The compromise in many markets is fibre to the cabinet with existing infrastructure is re-used where possible and the high cost elements of deployment, mostly involving people and digging, are minimised. This has enabled an incremental approach to the spread of bandwidth with a more manageable cost profile.
In Europe today the current mass deployment bandwidth leaders are also the largest closed networks, the cable companies. Very often owned Liberty Global in some form who have decided that there’s plenty of money in the bandwidth market to come and have been on a significant, strategic, buying spree in the last few years.
Cable in Europe has something of a chequered history with various occasions when the investment burden drove them into receivership or the arms of others. There is now however a good opportunity for a company with controllable debt, access to millions of consumers and for the moment a closed set of networks and with their lead in bandwidth still relevant across a decent proportion of their footprint and that’s before DOCSIS3.1 starts to spread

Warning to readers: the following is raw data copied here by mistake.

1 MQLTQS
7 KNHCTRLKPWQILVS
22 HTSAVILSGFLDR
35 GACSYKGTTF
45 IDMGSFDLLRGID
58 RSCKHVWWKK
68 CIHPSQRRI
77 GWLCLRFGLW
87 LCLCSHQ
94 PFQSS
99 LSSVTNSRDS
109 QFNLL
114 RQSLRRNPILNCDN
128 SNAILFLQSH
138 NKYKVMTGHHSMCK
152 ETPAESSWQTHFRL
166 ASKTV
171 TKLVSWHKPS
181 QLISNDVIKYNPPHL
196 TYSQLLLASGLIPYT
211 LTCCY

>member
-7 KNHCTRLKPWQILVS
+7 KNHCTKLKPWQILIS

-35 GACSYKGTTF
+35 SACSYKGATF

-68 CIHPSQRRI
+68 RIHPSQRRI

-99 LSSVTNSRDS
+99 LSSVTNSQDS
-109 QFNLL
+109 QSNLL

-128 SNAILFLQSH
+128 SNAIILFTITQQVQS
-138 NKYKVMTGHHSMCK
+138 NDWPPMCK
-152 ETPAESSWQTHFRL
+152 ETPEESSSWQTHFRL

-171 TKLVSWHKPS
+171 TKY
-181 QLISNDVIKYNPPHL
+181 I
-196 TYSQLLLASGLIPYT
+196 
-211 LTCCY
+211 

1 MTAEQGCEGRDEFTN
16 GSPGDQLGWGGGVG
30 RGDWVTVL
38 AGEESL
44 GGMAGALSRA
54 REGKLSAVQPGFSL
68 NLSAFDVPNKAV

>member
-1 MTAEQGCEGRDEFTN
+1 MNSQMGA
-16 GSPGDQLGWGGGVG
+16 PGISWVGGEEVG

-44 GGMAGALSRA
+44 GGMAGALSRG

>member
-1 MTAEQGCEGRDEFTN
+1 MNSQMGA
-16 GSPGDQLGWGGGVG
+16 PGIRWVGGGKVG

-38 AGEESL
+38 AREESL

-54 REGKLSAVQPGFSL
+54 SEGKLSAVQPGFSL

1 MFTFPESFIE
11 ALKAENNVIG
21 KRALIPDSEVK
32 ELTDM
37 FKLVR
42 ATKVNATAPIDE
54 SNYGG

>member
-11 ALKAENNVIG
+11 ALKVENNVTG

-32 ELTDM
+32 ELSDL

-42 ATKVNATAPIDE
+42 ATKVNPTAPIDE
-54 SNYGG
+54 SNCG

This is the group the incumbents, the primary owners of the copper in Europe, are most directly in competition with and until recently there wasn’t much they could do about it. Outside the cable operators Europe for the next decade at least will predominantly be about the advance of fibre into the local loop.
The desire to compete with cable in particular has driven the requirement but the demand for bandwidth, amongst subsets of the households of Europe is also present as we’ve noted above. As we’ve seen it’s also vital for business and the analysis highlighted by the BRESAT project emphasises that SMEs in particular can’t get better broadband quickly enough.